Jacques Lemaire's candidacy for the Jack Adams award has been bandied about the internet, and rightly so. The Devils are 21-10-2 since Lemaire took over and they are at least in the playoff hunt, if not in any sort of driver's seat; should they make the playoffs, Lemaire has to be considered a legitimate candidate for the award. As it stands now, the Devils are eight points out with 16 to play.
But what of the Isles' mid-season coaching replacement? Capuano's had a longer run, and the 22-22-7 record since he took over is not as dramatic a turnaround as the Devils under Lemaire.
However, the Isles, after last night's 4-3 OT win over the Leafs, are now 10 points out with 14 to play. Difficult to overcome. Close to impossible, perhaps. But not vastly different than the spot the Devils are in right now.
And look at what Capuano's had to work with over his 51 games: He's overseen six different goaltenders, including three -- Mikkoo Koskinen, Nathan Lawson and Al Montoya, whose 6-2-2 record and 2.02 GAA are no flukes -- whom no other team would have dared put in goal in the NHL this season.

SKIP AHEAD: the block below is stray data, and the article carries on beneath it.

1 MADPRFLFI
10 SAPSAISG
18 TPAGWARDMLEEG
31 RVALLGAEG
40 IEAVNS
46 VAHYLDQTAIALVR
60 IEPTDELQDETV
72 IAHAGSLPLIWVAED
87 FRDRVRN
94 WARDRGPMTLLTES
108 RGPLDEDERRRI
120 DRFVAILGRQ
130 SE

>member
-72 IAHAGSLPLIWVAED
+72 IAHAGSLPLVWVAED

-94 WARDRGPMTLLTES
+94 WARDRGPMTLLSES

The Islanders have lost over 500 man-games to injury, over 100 more than the next-closest team.
They were considered a laughingstock when Scott Gordon was fired at 4-10-3, a nothing team deserving of scorn for their cheap ways and ancient building.
Now? The Islanders have a top-nine forward rotation that's pretty promising, and none of them are over age 27. They have eight NHL-ready defensemen signed for next season. And they have Kevin Poulin, Montoya and Rick DiPietro lined up to tend goal next year.
Capuano deserves as much consideration for that coach of the year award as Lemaire.
I don't think either will be a finalist unless the Devils or Isles make the playoffs. Guy Boucher in Tampa has been the front-runner all season; Pittsburgh's Dan Bylsma deserves major consideration for maintaining his team's elite status without its two stars; and out west, Marc Crawford (Stars), Brent Sutter (Flames) and Dave Tippett (Coyotes) all deserve merit.
But Capuano has slipped through the cracks. Until now, I guess.